While planting, seed rhizomes mixed with well-rotted cattle manure or compost mixed with Trichoderma ( 10 g of compost inoculated with Trichoderma) may be put in shallow pits and covered with a thin layer of soil and leveled.
Ginger is cultivated as the rainfed crop in high rainfall areas and irrigated crop in fewer rainfall areas where distribution is not uniform. Arrange the right irrigation facility for your farm. You will need to provide proper drainage channel inter-rows to drain off the stagnant water. Irrigation is given at varying intervals of 4 – 10 days as and when required.
Ginger requires heavy manuring. Application of well rotten cow dung or compost @ 2.5 to 3 tonnes/acre may be made as a basal dose while planting the rhizomes in the pits. You can also apply neem cake.
Plant Protection System For Ginger Cultivation
Major two issues are pest management and disease management. Shoot borer is the major pest infesting ginger. Regular field surveillance and adoption of phytosanitary measures are necessary for pest management.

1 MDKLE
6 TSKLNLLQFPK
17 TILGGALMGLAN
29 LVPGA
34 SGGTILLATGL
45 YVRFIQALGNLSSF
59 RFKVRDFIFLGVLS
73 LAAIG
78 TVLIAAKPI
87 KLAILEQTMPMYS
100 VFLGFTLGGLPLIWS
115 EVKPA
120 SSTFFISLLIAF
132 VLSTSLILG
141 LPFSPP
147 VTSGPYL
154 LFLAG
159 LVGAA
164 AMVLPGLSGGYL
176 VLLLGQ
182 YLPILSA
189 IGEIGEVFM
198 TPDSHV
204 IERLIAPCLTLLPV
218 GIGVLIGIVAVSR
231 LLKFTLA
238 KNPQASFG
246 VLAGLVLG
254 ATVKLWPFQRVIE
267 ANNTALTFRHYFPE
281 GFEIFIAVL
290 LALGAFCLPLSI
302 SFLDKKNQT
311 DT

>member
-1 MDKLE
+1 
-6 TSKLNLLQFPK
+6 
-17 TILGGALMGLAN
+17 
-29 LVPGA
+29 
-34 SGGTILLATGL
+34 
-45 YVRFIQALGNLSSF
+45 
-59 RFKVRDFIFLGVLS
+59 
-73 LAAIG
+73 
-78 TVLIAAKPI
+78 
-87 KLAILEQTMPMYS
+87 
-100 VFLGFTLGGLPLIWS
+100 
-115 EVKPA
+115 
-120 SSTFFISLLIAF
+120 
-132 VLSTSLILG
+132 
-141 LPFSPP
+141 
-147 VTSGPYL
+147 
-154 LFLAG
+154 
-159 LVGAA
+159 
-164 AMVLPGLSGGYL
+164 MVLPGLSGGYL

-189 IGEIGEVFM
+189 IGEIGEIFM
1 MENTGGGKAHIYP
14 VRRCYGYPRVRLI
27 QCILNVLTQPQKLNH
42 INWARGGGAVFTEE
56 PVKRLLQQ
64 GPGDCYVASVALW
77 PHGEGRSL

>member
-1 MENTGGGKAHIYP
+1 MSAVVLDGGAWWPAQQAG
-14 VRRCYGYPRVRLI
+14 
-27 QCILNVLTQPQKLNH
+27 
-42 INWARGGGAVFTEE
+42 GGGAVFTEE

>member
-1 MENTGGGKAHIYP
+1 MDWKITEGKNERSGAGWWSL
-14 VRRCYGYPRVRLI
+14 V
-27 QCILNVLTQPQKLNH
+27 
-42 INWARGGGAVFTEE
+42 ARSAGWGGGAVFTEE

Soft rot or rhizome rot is a major disease of ginger. While selecting the area for ginger cultivation care should be taken to see that the area is well drained as water stagnation predisposes the plants to infection. Select seed rhizomes from disease-free areas since this disease is seed borne.
Harvesting, Curing & Storage For Ginger Cultivation
Ginger attains full maturity in 210-240 days after planting. Harvesting of ginger for vegetable purpose starts after 180 days based on the demand. The average yield of green ginger is estimated at about 6 to 10 tons per acre. The recovery of dry ginger varies from 16 – 25%. Fully dried rhizomes can be stored in airtight containers such as high-density polyethylene or similar packaging materials. For export, ginger packaging is normally done in polythene laminated gunny bags.